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PayQuake and Authorize.net versus my prior processor
After nearly five years, I finally dropped GoEmerchant.com and Nova as my credit card gateway and merchant account bank. For reasons I couldn't understand, the gateway went unchanged for the entire time I was a customer, never improved. I think it was physically even the same server. I signed up a client through them and it was a totally different interface. Never got the referral credit for it either. They were too expensive for the volume I do, and they were incapable of actually responding to support e-mail.

So I dropped them like a bad habit and signed up with PayQuake, which does its own merchant account and uses Authorize.net for a gateway. The transaction-related costs are a little higher, but without monthly fees and "statement fees" and other such nonsense, they cost about half of what I was being charged before.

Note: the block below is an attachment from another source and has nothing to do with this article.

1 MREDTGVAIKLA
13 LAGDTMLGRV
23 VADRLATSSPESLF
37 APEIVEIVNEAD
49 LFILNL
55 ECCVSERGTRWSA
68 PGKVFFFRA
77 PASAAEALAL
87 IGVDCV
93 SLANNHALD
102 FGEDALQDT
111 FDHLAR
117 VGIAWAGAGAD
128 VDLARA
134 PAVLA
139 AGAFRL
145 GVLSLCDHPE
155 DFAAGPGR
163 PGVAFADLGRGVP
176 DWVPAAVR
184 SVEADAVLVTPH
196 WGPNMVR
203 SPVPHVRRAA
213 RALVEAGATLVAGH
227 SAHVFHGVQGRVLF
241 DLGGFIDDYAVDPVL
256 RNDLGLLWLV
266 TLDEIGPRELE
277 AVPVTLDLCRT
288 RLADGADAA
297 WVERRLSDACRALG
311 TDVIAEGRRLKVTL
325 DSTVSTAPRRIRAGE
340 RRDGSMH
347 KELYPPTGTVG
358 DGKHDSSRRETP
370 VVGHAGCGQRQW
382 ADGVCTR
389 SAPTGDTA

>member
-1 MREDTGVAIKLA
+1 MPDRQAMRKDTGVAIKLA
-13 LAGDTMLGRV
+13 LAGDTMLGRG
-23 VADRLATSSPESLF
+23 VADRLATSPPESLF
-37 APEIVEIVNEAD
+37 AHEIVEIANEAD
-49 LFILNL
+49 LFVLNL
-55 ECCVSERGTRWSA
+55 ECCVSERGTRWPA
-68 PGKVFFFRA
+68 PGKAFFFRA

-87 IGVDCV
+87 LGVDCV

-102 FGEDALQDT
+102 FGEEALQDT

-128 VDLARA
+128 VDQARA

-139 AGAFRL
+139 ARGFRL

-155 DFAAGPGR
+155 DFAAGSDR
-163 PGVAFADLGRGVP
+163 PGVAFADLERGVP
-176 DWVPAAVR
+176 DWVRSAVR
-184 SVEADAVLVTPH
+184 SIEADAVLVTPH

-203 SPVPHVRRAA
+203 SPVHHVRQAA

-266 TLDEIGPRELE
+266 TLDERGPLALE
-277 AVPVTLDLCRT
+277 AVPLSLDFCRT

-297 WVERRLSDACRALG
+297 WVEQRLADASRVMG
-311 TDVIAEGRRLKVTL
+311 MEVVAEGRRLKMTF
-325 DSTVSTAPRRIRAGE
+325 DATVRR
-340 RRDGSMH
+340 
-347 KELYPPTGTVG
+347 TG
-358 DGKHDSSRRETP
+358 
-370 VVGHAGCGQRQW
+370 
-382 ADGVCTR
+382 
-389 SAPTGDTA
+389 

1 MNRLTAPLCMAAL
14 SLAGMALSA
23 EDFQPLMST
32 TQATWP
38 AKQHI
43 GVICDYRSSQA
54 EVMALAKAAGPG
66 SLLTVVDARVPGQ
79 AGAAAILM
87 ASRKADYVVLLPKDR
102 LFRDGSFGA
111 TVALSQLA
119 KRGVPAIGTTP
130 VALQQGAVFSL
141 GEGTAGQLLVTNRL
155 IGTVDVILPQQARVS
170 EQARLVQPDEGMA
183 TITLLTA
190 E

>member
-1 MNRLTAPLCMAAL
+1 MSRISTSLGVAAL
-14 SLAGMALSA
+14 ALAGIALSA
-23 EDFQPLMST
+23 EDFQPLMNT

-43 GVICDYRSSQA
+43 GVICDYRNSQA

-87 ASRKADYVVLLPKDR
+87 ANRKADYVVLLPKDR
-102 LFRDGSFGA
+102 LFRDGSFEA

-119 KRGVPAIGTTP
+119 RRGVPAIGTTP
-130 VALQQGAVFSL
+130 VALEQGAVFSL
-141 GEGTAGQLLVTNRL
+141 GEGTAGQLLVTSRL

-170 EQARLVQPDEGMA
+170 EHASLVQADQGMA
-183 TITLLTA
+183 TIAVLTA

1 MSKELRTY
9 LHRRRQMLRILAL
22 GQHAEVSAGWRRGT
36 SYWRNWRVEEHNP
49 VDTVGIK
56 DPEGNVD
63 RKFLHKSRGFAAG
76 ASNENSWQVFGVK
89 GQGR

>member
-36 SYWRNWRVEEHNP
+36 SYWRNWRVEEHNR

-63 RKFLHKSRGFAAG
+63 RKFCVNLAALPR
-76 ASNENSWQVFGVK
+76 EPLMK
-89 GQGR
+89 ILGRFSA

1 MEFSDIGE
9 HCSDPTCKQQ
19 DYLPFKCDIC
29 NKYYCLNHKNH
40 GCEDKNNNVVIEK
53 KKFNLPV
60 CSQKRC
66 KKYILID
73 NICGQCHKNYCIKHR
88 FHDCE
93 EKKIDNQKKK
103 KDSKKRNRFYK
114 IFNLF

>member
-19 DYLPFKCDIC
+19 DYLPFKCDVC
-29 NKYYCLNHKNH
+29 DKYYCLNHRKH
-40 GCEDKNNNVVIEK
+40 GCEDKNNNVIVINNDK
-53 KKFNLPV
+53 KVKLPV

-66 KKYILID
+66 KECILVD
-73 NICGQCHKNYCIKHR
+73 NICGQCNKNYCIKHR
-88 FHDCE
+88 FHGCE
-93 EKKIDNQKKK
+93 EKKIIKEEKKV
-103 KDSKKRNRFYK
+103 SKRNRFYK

Authorize.net has a nice admin interface and good tools. I like that you can require certain AVS conditions in order to accept the transaction. I haven't had a lot of chargebacks (two or three when I used to sell POP Forums), but being able to require a total match for street and zip is nice. Of the chargebacks I had, none of them made that match.

I haven't had to call PayQuake for support, but they seem to have a pretty good reputation in various Webmaster forums. Hopefully I can keep using them without a swtich for many years to come.
Posted: Jan 06 2005, 08:54 PM by Jeff | with 4 comment(s)
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MVP drama